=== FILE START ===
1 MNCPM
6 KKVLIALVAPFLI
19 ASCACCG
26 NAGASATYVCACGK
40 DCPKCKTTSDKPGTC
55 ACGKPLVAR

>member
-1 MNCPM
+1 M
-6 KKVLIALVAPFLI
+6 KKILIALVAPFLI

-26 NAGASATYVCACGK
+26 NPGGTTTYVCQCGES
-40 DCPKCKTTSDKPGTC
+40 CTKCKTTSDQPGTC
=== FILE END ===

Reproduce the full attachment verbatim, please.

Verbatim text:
1 MNCPM
6 KKVLIALVAPFLI
19 ASCACCG
26 NAGASATYVCACGK
40 DCPKCKTTSDKPGTC
55 ACGKPLVAR

>member
-1 MNCPM
+1 M
-6 KKVLIALVAPFLI
+6 KKILIALVAPFLI

-26 NAGASATYVCACGK
+26 NPGGTTTYVCQCGES
-40 DCPKCKTTSDKPGTC
+40 CTKCKTTSDQPGTC